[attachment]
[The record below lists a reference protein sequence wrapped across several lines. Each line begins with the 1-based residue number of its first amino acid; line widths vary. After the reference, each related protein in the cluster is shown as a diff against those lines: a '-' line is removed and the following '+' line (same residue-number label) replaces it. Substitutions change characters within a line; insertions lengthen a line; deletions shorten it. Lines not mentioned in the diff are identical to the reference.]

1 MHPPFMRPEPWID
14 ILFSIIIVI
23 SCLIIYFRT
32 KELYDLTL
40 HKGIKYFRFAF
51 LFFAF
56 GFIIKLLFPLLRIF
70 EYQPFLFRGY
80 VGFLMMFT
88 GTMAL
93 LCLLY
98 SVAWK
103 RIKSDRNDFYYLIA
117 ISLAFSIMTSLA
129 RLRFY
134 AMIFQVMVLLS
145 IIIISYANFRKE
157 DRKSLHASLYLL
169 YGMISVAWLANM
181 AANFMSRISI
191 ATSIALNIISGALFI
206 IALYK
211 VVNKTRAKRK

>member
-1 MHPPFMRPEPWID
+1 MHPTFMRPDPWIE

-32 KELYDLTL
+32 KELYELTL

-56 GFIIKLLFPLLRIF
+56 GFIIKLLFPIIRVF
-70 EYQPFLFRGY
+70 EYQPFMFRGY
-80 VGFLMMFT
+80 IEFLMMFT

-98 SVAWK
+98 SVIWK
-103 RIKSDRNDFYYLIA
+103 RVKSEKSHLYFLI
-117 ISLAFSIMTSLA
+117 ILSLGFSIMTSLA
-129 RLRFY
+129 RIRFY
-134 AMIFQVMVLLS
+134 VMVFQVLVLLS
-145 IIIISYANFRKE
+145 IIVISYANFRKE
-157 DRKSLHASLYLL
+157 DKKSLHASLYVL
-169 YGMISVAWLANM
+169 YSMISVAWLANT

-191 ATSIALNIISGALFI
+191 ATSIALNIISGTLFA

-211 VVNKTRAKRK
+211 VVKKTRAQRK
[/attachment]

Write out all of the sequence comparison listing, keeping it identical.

[The record below lists a reference protein sequence wrapped across several lines. Each line begins with the 1-based residue number of its first amino acid; line widths vary. After the reference, each related protein in the cluster is shown as a diff against those lines: a '-' line is removed and the following '+' line (same residue-number label) replaces it. Substitutions change characters within a line; insertions lengthen a line; deletions shorten it. Lines not mentioned in the diff are identical to the reference.]

1 MHPPFMRPEPWID
14 ILFSIIIVI
23 SCLIIYFRT
32 KELYDLTL
40 HKGIKYFRFAF
51 LFFAF
56 GFIIKLLFPLLRIF
70 EYQPFLFRGY
80 VGFLMMFT
88 GTMAL
93 LCLLY
98 SVAWK
103 RIKSDRNDFYYLIA
117 ISLAFSIMTSLA
129 RLRFY
134 AMIFQVMVLLS
145 IIIISYANFRKE
157 DRKSLHASLYLL
169 YGMISVAWLANM
181 AANFMSRISI
191 ATSIALNIISGALFI
206 IALYK
211 VVNKTRAKRK

>member
-1 MHPPFMRPEPWID
+1 MHPTFMRPDPWIE

-32 KELYDLTL
+32 KELYELTL

-56 GFIIKLLFPLLRIF
+56 GFIIKLLFPIIRVF
-70 EYQPFLFRGY
+70 EYQPFMFRGY
-80 VGFLMMFT
+80 IEFLMMFT

-98 SVAWK
+98 SVIWK
-103 RIKSDRNDFYYLIA
+103 RVKSEKSHLYFLI
-117 ISLAFSIMTSLA
+117 ILSLGFSIMTSLA
-129 RLRFY
+129 RIRFY
-134 AMIFQVMVLLS
+134 VMVFQVLVLLS
-145 IIIISYANFRKE
+145 IIVISYANFRKE
-157 DRKSLHASLYLL
+157 DKKSLHASLYVL
-169 YGMISVAWLANM
+169 YSMISVAWLANT

-191 ATSIALNIISGALFI
+191 ATSIALNIISGTLFA

-211 VVNKTRAKRK
+211 VVKKTRAQRK